Q: I’m a transgender woman, and sometimes when I’m out with friends, a police officer stops to harass me on the sidewalk, assuming I’m a prostitute. What should I do?
A: Your first step should be to get as much information as possible about the officer involved: badge number, precinct number, name, description, time of day and location. Police are required to provide their badge number and names — although you should make sure that you are not putting yourself in danger by collecting the information. If you are questioned by the police, ask whether you are free to go. If they say you are, calmly walk away.
If you are harassed by police, it’s a good idea to contact a community-based organization that works on issues of police and institutional violence, such as the New York City-based Anti-Violence Project (avp.org; 212-714-1141) or another group under the umbrella of the National Coalition of Anti-Violence Projects (ncavp.org). The Kansas City Anti-Violence Project (www.kcavp.org; 816-561-0550) provides domestic violence, sexual assault and hate crimes advocacy and education to the LGBT community. These groups can advise you on where to turn, not just for legal advice but also for support of other kinds.
Also contact your local police department’s Civilian Complaint Review Board or Internal Affairs Bureau. Reporting the incident is very important for building an accurate measure of the problem overall.
Police harassment and outright brutality against transgender people are very common: Twenty-two percent of 6,450 transgender and gender-nonconforming respondents in the 2011 National Transgender Discrimination Survey who had interacted with police reported being harassed by them (the rate was much higher for transgender people of color). And almost one out of two respondents said they were uncomfortable about seeking help from police.
There is litigation pending in response to incidents in several cities of police strip-searching, groping, conducting false arrests and chaining transgender people on handrails in “fish tank” fashion rather than placing them in cells. Meanwhile, advocates have been working with police to implement guidelines requiring respectful treatment of transgender people on patrol and in custody. The results have been significant policy improvements in San Francisco, Portland, Los Angeles, New York City and Washington, D.C.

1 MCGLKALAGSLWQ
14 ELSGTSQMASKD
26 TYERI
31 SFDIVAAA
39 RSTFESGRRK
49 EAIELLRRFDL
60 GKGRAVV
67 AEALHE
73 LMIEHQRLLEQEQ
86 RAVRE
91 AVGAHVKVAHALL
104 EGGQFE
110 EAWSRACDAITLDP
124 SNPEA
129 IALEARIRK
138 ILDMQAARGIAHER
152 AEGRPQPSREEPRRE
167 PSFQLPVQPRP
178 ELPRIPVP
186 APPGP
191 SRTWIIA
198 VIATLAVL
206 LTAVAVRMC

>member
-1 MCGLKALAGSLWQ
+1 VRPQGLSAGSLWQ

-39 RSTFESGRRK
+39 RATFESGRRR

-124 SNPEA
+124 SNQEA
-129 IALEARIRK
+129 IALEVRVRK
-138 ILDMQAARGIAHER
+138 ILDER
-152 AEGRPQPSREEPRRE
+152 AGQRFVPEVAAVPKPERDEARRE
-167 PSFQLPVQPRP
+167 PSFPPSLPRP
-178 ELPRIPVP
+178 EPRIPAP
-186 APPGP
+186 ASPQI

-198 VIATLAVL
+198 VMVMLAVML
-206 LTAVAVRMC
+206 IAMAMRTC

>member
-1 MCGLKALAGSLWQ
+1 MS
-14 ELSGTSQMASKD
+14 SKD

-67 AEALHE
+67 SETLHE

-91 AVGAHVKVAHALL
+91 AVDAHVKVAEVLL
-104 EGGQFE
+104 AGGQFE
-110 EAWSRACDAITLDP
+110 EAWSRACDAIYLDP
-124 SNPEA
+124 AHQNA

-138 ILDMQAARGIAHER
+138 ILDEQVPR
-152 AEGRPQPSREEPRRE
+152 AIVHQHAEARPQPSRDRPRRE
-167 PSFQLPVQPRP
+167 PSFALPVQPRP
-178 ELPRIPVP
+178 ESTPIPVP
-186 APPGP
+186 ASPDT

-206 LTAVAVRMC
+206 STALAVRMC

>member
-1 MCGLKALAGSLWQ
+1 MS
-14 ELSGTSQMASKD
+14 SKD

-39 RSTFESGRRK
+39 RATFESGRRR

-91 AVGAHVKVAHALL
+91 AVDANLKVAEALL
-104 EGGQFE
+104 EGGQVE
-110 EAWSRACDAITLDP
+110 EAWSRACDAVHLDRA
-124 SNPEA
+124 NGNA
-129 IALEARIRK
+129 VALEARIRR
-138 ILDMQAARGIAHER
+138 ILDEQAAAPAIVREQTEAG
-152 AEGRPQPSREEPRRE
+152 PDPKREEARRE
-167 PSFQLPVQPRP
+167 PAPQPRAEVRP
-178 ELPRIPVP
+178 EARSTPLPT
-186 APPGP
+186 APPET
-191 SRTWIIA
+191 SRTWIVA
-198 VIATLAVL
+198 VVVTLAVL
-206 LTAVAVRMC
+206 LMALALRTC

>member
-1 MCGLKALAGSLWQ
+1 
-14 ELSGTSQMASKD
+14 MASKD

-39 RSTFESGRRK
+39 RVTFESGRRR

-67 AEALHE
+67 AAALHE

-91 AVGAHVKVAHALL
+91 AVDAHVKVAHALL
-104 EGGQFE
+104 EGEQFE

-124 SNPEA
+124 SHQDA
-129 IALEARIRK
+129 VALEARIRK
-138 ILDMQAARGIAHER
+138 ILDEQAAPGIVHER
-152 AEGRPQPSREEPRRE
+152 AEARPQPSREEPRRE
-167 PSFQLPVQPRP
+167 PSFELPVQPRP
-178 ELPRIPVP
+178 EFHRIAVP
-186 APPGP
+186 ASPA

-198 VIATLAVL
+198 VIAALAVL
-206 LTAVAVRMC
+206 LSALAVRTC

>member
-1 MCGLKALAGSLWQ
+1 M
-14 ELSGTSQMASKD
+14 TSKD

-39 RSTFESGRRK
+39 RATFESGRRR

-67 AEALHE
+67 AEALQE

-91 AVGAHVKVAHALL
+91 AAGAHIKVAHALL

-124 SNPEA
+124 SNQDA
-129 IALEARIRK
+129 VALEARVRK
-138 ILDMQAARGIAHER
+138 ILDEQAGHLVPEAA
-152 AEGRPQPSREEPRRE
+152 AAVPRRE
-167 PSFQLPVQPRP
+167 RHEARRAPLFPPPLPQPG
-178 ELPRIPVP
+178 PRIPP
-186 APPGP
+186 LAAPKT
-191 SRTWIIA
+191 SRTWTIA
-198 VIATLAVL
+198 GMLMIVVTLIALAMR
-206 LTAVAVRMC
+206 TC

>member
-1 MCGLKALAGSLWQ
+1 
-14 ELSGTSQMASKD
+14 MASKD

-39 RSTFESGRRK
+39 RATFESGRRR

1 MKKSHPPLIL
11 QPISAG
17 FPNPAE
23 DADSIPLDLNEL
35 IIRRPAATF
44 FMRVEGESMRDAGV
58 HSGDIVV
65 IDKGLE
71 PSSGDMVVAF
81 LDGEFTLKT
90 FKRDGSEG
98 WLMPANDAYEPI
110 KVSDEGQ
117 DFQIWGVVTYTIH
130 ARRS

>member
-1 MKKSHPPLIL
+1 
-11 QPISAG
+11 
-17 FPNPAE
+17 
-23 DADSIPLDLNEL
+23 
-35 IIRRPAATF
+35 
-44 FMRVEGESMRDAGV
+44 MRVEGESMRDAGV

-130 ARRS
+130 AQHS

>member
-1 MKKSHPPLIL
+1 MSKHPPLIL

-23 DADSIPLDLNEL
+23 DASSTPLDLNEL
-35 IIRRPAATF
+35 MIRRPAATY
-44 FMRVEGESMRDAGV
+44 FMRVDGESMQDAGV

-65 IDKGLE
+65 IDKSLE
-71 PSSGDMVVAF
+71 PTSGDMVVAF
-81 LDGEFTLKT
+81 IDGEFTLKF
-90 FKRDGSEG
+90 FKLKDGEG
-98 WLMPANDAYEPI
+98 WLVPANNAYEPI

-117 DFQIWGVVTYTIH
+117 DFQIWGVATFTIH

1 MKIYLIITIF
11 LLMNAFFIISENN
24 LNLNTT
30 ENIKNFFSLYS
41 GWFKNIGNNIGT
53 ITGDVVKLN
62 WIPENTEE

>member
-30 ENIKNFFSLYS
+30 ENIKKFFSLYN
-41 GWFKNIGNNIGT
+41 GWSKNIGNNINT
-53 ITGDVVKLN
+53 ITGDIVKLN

In April 2012, the Los Angeles Police Department issued a new policy on treatment of transgender prisoners intended to “prevent discrimination and conflict.” Among the guidelines is this instruction: “Treat transgender persons in a manner that reveals respect for the individual’s gender identity and gender expression, which includes addressing them by their preferred name and using gender pronouns appropriate to the individual’s gender self-identity and expression.”
For more information, download our tool kit, “Fighting Anti-trans Violence” at www.lambdalegal.org/publications/trt_transgender_violence
For information on Lambda Legal’s work with transgender rights, see lambdalegal.org/issues/transgender-rights.
If you feel you have been discriminated against based on your sexual orientation, gender identity or HIV status please contact our Legal Help Desk at 800-542-8336 or go to www.lambdalegal.org/help.
Dru Levasseur is a transgender rights attorney for Lambda Legal, the national organization that works to secure full civil rights for LGBT people.